On December 17, 1862 the Union’s most successful general issued an order requiring all Jews to leave a sizeable part of the United States. Ulysses S. Grant’s Order Number 11 stated that:
1. The Jews, as a class violating every regulation of trade established by the Treasury Department and also department orders, are hereby expelled from the Department [of the Tennessee] within twenty-four hours from the receipt of this order.
2. Post commanders will see to it that all of this class of people be furnished passes and required to leave, and any one returning after such notification will be arrested and held in confinement until an opportunity occurs of sending them out as prisoners, unless furnished with permit from headquarters.
3. No passes will be given these people to visit headquarters for the purpose of making personal application of trade permits.1
The Jews “as a class” had been exiled from many countries in the past and banned from many areas within countries they had been permitted to settle in, but they had never been forcibly expelled from any part of the United States. Grant’s order carried with it an immediate physical threat of expulsion and imprisonment for Jews in Kentucky and Tennessee, but it also carried a more wide ranging threat for Jews everywhere in the country. If Grant’s order was allowed to stand, would they be safe anywhere in the United States? If they could be sent away from their homes and businesses in two states, should they ever purchase real estate in any state since they might be deprived of it’s enjoyment by military decree?2
The threat was compounded by Grant’s growing popularity. While Northern generals east and west proved cautious or incompetent, Grant was a fighting general whose aggressive nature was coupled with diligent planning and brilliant battlefield decision making. In a little over a year he had gone from a little known officer to fame as a heroic general.3
Now Grant appeared to have set himself up as America’s most prominent enemy of the Jews.
In a letter Grant wrote on the same day as the Order, he explained to an official in Washington that the Jews were money grubbers who behaved unethically and threatened the army’s security and its morals. In other words, he deployed common anti-Semitic accusations against not individual Jews, but the Jews as a people. His resort to the ancient remedy of exiling the Jews placed him on the same level as those Jew-haters that many of America’s Jewish immigrants had suffered under in Europe before coming to this country.4
The way the Jewish community in the United States responded to Grant’s order and Abraham Lincoln’s reaction to it would signal a victory over bigotry that would benefit both immigrants in America and Jews in the Old World alike. It would also, ultimately, save Grant from his own prejudices.
In coming articles we will examine Grant’s motives in issuing the order and how the order was counteracted.
Video on Expulsion of the Jews
1. When General Grant Expelled the Jews by Jonathan D. Sarna published by Schocken (2012); Ulysses S. Grant: Triumph Over Adversity 1822-1865 by Brooks Simpson published by Houghton Mifflin (2000) pp. 163-164; The Papers of Ulysses S. Grant, Volume 7: December 9, 1862 – March 31, 1863 edited by John Y Simon SIU Press. p. 56 (1979).
2. When General Grant Expelled the Jews by Jonathan D. Sarna published by Schocken (2012) Kindle Location 608.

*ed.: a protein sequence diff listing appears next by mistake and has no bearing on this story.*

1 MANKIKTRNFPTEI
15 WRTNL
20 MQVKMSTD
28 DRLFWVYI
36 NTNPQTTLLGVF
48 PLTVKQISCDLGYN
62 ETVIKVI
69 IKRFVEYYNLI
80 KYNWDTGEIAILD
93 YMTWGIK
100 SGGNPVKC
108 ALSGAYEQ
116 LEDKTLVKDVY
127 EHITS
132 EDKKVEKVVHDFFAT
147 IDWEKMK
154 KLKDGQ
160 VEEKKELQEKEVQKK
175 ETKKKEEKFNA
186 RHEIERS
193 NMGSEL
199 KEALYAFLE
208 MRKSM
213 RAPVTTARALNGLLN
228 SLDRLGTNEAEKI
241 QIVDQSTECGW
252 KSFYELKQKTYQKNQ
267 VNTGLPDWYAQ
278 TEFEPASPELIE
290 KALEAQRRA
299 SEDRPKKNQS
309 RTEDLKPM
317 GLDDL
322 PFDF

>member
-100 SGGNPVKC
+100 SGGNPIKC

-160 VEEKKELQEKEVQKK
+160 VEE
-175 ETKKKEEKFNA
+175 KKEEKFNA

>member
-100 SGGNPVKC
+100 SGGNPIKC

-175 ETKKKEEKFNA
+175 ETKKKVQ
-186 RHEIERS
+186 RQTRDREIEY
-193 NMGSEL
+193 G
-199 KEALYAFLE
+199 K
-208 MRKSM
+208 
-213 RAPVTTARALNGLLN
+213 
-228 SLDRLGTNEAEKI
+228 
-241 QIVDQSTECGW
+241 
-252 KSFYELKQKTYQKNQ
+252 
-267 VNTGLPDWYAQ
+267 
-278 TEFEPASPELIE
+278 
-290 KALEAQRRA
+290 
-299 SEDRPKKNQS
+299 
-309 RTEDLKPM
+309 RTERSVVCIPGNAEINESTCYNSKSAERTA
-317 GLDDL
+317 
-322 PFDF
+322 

3. Ulysses S. Grant: Triumph Over Adversity 1822-1865 by Brooks Simpson published by Houghton Mifflin (2000);Grant: A Biography by William McFeely published by Norton.
4. When General Grant Expelled the Jews by Jonathan D. Sarna published by Schocken (2012) Kindle Location 608.
The Immigrants’ Civil War is a series that examines the role of immigrants in our bloodiest war. Articles will appear twice monthly between 2011 and 2017. Here are the articles we have published so far:
1. Immigrant America on the Eve of the Civil War – Take a swing around the United States and see where immigrants were coming from and where they were living in 1861.
2. 1848: The Year that Created Immigrant America – Revolutions in Europe, famine and oppression in Ireland, and the end of the Mexican War made 1848 a key year in American immigration history.
3. Carl Schurz: From German Radical to American Abolitionist– A teenaged revolutionary of 1848, Carl Schurz brought his passion for equality with him to America.
5. …And the War Came to Immigrant America -The impact of the firing on Fort Sumter on America’s immigrants
10. Immigrant Day Laborers Help Build the First Fort to Protect Washington-The Fighting 69th use their construction skills.
12. Immigrants Rush to Join the Union Army-Why?– The reasons immigrants gave for enlisting early in the war.
17. Immigrant Regiments on Opposite Banks of Bull Run -The Fighting 69th and the Louisiana Tigers
39. A German Regiment Fights for “Freedom and Justice” at Shiloh-The 32nd Indiana under Col. August Willich.
40. The Know Nothing Colonel and the Irish Soldier Confronting slavery and bigotry.
43. Union Leader Ben Butler Seeks Support in New Orleans-When General Ben Butler took command in New Orleans in 1862, it was a Union outpost surrounded by Confederates. Butler drew on his experience as a pro-immigrant politician to win over the city’s Irish and Germans.
49. The Irish Brigade Moves Towards Richmond-The Irish brigade in the Peninsula Campaign from March 17 to June 2, 1862.
50. Peninsula Emancipation: Irish Soldiers Take Steps on the Road to Freedom-The Irish Brigade and Irish soldiers from Boston free slaves along the march to Richmond.
54. Making Immigrant Soldiers into Citizens-Congress changed the immigration laws to meet the needs of a nation at war.
60. Emancipation 150: “All men are created equal, black and white”– A German immigrant reacts to the Emancipation Proclamation
Immigration Vacation -Civil War Sites